The following excerpt which features Minister Mentor Lee Kuan Yew’s observations on the Philippines and of Filipinos should at least entice the readers of www.antipinoy.com to immediately pay a visit to the local Bookstore (those which specialize in real books – not school supplies!) and ask around for copies of the book from whence it came –  “From Third World to First.”

Far from just being a book about Lee Kuan Yew or Singapore’s history of development, “From Third World to First” is also a collection of invaluable lessons in economic development, policy-making, international diplomacy, statecraft, domestic politics, history & culture, behavioural and cultural reform,meritocracy, the principles of pragmatic idealism, and examples of ingenious out-of-the-box thinking. In it, Lee Kuan Yew himself also describes how he and his team of technocrats were able to reform the culture, mindset, and behavior of a people who in the 1950’s were still predisposed to spitting in public and other unhygienic behavior as a result of carefully-planned behavioural-modification policies and systems which have turned Singapore into one of the cleanest and most orderly societies in Asia as well as well as the World.

This book can no doubt serve as a helpful handbook for any would-be leader of any Third World country looking to move into the First World.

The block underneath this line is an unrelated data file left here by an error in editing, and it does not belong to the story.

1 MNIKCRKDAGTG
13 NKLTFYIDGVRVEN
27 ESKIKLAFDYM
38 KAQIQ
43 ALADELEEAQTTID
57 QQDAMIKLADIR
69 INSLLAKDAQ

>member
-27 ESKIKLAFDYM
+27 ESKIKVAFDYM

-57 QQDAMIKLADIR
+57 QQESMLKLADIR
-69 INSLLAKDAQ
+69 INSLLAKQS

I truly encourage all Filipinos who work in government, have an interest in government, or are looking for lessons on how to craft solutions to the problems of the Philippines to please buy a copy of this book. I assure everyone that “From Third World to First” will not just be eye-opening and enlightening, it will also enable Filipinos to understand that finding solutions to our problems is very possible if only we adopted a can-do attitude, a bias for intense learning and analysis, a solid framework for critical analysis and big-picture thinking, as well as a grounding in practical & creative out-of-the-boxproblem-solving.

If Singapore with Lee Kuan Yew and the People’s Action Party could do it, why can’t we?

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(The following excerpt is taken from pages 299 – 305 from Lee Kuan Yew’s book “From Third World to First”, Chapter 18  “Building Ties with Thailand, the Philippines, and Brunei”)